Are you finding the demands to your team overwhelming and the process chaotic? Are your customers saying your team takes too long to deliver or that they have no idea what your team is busy doing? Do you have a growing backlog with requests months to years old? Are people with critical skills not available when you need them? Do you feel like priorities are changing all the time? On top of your ever-growing delivery workload, are you able to develop the capabilities of your team?
The situations above reflect common challenges for software development teams and for IT Organizations in both private and public sectors. Kanban is being used worldwide as a management method that helps teams pull themselves out of these sinkholes and dramatically reduce work delivery times, increase productivity and improve project visibility. The method’s rapid success is based on its adaptability to existing situations and on its evolutionary capabilities to evolve along with the challenges it must solve. When implemented correctly, it is relatively easy to adopt, encounters minimal resistance to change and quickly enhances morale and trust in organizations.
This presentation aims to provide an introduction to Kanban core practices and why they work and practical insights into where the method might best fit within your organization or agency.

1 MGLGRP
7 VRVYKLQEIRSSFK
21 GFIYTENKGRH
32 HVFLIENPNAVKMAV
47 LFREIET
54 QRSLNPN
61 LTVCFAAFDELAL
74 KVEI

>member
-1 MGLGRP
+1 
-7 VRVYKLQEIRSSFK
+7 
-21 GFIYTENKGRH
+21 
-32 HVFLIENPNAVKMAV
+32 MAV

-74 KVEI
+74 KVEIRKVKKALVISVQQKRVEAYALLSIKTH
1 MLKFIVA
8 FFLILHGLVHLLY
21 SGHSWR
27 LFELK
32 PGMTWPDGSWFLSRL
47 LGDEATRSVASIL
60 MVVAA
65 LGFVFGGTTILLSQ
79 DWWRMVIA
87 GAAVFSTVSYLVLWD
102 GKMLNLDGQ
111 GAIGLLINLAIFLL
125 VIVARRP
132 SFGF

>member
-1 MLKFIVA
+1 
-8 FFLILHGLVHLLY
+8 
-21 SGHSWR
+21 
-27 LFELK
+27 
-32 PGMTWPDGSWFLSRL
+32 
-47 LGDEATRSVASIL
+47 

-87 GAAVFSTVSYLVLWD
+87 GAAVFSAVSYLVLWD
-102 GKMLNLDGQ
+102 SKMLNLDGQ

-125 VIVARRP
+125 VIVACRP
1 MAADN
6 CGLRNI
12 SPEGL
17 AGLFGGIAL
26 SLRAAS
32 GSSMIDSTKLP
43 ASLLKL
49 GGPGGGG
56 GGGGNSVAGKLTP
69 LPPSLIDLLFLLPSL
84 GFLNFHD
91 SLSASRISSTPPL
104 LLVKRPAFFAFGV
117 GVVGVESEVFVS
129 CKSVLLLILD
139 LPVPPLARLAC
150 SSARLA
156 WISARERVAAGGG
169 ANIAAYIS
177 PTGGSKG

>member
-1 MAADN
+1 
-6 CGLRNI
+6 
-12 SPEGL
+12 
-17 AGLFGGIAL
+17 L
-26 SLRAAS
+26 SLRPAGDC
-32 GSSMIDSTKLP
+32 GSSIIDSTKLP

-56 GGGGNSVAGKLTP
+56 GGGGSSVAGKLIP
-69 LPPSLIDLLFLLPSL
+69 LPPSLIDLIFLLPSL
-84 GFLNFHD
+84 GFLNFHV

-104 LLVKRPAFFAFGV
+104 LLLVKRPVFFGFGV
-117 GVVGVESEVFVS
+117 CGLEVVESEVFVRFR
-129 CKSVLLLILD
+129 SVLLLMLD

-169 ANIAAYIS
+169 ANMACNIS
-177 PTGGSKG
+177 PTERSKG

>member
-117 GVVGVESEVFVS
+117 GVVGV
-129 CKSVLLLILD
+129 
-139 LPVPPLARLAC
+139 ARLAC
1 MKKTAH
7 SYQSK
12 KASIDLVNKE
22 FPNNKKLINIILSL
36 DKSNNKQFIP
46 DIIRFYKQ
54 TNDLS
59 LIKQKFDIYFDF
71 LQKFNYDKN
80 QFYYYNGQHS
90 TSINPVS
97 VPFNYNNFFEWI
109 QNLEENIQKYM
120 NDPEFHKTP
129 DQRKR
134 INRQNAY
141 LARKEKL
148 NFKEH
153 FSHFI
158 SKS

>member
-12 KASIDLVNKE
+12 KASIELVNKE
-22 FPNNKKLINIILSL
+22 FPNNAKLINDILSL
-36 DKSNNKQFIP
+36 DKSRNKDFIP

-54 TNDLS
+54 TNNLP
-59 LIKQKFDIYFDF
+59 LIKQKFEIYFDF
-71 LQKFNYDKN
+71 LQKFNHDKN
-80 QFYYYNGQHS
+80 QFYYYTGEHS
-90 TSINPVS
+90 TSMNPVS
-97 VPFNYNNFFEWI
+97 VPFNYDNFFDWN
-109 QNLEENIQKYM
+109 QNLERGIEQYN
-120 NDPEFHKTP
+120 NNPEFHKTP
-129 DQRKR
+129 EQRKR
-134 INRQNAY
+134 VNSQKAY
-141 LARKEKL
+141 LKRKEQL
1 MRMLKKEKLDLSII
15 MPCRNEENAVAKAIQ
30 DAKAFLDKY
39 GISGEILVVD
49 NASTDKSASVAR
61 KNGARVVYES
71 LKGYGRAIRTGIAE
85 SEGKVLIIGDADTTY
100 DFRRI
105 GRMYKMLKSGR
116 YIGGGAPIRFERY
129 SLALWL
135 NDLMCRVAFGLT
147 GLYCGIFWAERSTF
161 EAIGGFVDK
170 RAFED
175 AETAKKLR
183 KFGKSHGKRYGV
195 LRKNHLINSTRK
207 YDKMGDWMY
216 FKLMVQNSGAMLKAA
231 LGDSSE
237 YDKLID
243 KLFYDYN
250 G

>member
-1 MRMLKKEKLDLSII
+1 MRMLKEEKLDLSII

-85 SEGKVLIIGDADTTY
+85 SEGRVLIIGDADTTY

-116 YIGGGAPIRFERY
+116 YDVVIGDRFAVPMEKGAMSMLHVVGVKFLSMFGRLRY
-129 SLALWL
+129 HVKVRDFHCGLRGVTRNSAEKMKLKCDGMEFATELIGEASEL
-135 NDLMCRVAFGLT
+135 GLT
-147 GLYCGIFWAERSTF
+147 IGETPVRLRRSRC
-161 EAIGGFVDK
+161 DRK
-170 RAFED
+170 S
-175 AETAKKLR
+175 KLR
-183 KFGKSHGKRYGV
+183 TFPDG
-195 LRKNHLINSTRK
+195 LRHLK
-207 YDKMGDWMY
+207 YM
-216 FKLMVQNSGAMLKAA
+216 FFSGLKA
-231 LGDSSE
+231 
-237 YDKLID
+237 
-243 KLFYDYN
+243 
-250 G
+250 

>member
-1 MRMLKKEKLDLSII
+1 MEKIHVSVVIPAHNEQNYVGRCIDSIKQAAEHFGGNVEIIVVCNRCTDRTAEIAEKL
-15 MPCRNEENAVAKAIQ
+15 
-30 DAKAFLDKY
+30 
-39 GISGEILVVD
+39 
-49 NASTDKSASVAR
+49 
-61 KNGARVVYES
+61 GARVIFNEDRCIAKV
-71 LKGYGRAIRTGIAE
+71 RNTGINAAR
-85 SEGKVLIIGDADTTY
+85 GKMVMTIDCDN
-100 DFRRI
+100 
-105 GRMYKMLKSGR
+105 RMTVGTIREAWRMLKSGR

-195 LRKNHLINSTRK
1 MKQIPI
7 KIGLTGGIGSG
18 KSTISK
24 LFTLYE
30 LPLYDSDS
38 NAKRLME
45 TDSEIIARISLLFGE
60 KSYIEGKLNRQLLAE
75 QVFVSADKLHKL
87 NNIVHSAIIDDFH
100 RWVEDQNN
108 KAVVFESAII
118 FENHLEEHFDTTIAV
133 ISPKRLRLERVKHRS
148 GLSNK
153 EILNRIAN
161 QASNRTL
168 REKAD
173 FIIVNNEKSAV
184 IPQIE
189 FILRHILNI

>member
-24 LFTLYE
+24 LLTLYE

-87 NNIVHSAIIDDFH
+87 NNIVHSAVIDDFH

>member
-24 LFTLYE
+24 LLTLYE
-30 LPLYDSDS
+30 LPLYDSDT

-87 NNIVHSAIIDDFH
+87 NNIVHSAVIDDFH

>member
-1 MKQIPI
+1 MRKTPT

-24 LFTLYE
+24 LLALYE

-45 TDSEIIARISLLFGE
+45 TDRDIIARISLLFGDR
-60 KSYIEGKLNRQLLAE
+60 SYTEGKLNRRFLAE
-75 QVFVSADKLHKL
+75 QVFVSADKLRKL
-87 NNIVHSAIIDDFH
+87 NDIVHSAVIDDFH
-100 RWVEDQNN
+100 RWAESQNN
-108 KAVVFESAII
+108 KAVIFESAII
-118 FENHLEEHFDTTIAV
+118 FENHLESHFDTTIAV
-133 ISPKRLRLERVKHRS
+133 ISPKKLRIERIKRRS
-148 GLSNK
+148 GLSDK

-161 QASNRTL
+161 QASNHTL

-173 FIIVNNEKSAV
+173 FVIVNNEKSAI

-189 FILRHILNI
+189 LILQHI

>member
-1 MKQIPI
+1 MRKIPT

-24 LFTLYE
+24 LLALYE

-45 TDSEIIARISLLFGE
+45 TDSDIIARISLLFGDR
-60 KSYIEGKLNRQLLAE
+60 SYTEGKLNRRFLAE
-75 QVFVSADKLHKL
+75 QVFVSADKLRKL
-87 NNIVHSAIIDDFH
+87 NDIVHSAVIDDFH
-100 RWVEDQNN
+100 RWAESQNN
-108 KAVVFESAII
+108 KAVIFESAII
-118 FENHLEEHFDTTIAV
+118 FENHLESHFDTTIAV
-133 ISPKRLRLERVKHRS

Jeffery Payne - Secure Software in an Agile WorldJeffery PayneCEOCoveros, Inc
schedule 3 years agoSold Out!
It's a falacy that software built using an agile process cannot be made secure but this statement is often heard. Reasons given by naysayers often include: Sprints are too short to integrate security analysis, agile doesn't value formalizing the architecture/design and security analysis needs this, and agile doesn't value the types of documentation necessary for security to be validated. In this presentation, Mr. Payne dispells these myths and discusses an approach for integrating security analysis into an agile development process. Participants will learn how to identify both bugs and flaws during agile software development and how disciplined continuous integration / continuous delivery significantly assists the security process. Topics discussed within an agile context will include: secure requirements, threat modeling, architectural risk analysis, secure code review, security testing, penetration testing. Examples of building and deliverying secure software for both commercial and government agencies will be given.